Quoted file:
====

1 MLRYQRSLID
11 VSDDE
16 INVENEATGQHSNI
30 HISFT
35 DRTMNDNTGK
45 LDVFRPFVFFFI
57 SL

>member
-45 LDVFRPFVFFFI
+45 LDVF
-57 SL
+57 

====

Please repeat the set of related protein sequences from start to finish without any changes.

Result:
1 MLRYQRSLID
11 VSDDE
16 INVENEATGQHSNI
30 HISFT
35 DRTMNDNTGK
45 LDVFRPFVFFFI
57 SL

>member
-45 LDVFRPFVFFFI
+45 LDVF
-57 SL
+57 